Luke Ahern (b. 1986) is an artist and educator living in Marysville, Ohio. In 2012, Luke received his MFA degree from the University of Wisconsin in Madison. He also holds a BFA from Bowling Green State University. His work has been shown extensively locally as well as nationally. Most recently he has had solo exhibitions at ROY G BIV gallery in Columbus, Urban Arts Space in Columbus, The Denison Museum of Art and at The Neon Heater in Findlay, Ohio. He will also be featured in solo exhibitions at Illinois Wesleyan University and at EASE Gallery. His work has also been shown extensively in group and juried exhibitions, including at Baruch College in New York City, Presbyterian College, and in the exhibition, “Art in America”, curated by Julie Torres at the Satellite Art Fairs in conjunction with Miami Art week. He is currently a lecturer in the painting and drawing department at The Ohio State University. He has taught previously as a Visiting Assistant of Painting at Denison University and at The University of Wisconsin. Luke also leads a local Rhythm and Blues band in Columbus and is raising kids, dogs, cats, a lizard and dying cacti.
I search for balance between thought and feeling, look and touch, study and intuition, a space between James Baldwin and George Clinton.
This work consists of paintings, collage, sculptures and site-specific wall works that deal with my relationship to the history of image making in collision with images of activism based on racial tension and identity. The work involves a mixed media deployment of flashe paint, cut paper, found imagery, dryer lint, ash, paint chips, dirt and many other objects culled from life. The form of the work is high keyed and optical while the underlying layers utilize embedded layers of photography and texts that subliminally affect my experience in and out of the studio.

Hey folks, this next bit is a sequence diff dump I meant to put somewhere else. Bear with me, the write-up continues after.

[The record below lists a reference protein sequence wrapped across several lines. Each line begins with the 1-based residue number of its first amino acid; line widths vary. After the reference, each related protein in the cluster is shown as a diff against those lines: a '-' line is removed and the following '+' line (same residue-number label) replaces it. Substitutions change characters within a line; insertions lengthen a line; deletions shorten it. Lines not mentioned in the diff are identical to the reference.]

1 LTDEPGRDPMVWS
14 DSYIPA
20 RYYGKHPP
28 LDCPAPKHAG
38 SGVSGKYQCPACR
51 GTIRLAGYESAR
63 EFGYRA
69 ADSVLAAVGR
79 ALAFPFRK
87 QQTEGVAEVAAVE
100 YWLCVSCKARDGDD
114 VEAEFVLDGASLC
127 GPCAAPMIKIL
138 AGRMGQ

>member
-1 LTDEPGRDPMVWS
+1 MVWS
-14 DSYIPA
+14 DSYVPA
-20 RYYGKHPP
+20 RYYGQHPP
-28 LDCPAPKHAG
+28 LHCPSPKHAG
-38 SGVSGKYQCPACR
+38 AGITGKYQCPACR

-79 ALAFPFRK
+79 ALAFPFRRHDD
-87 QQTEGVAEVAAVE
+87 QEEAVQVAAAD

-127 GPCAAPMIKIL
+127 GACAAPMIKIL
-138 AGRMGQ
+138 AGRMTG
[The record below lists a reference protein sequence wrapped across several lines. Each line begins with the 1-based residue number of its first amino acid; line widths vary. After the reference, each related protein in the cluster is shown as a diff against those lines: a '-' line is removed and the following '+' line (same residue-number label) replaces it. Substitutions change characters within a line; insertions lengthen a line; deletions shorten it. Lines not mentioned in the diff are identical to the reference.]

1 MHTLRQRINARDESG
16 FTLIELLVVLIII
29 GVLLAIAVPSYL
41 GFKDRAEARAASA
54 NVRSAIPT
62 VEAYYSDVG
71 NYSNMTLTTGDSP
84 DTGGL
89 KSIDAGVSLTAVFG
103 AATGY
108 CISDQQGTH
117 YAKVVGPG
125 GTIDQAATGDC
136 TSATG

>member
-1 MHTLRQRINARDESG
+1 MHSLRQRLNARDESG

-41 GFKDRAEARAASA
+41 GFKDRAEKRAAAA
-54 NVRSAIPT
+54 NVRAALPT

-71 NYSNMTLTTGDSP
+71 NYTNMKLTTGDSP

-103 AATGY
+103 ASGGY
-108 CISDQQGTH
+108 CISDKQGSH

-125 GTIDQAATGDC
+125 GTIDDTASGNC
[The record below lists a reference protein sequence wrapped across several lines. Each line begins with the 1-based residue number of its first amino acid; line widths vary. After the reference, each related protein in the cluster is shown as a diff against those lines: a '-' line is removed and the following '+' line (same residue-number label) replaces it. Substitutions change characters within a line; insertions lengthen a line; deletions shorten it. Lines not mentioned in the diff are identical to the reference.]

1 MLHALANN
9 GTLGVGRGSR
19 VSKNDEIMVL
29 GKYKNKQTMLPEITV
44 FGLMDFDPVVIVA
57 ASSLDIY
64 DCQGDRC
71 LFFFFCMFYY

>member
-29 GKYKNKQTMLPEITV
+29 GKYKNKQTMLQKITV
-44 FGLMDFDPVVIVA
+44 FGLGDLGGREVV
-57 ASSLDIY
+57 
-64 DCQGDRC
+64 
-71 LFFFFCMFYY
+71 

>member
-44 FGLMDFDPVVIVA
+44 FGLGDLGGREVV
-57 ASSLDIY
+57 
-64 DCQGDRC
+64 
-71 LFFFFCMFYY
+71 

My conceptual foundation questions societal roles of race as it pertains to my own history that is ever-changing. My wife and I are raising a mixed race family. This experience outside of the studio has filtered and changed every decision I make in the studio. My constant awareness of race as it pertains to my family and history coupled with a constant play with the formal elements of image and object making has allowed for work that is equally adept in the language of painting as it is in the language of a larger social dialog. Images such as, chain link fences, sport fields and courts, and mug shots create meaning that exists in several overlapping dialogs. I spend a large chunk of my life behind playground fences thinking about prison fences, on the basketball court thinking about the municipal court. Including this imagery in the work is a way to blur the lines between my life experience and the studio happenings. My work is a conversation of formal improvisation embedded with a deep seeded urgency to attempt to make sense of the mess of life.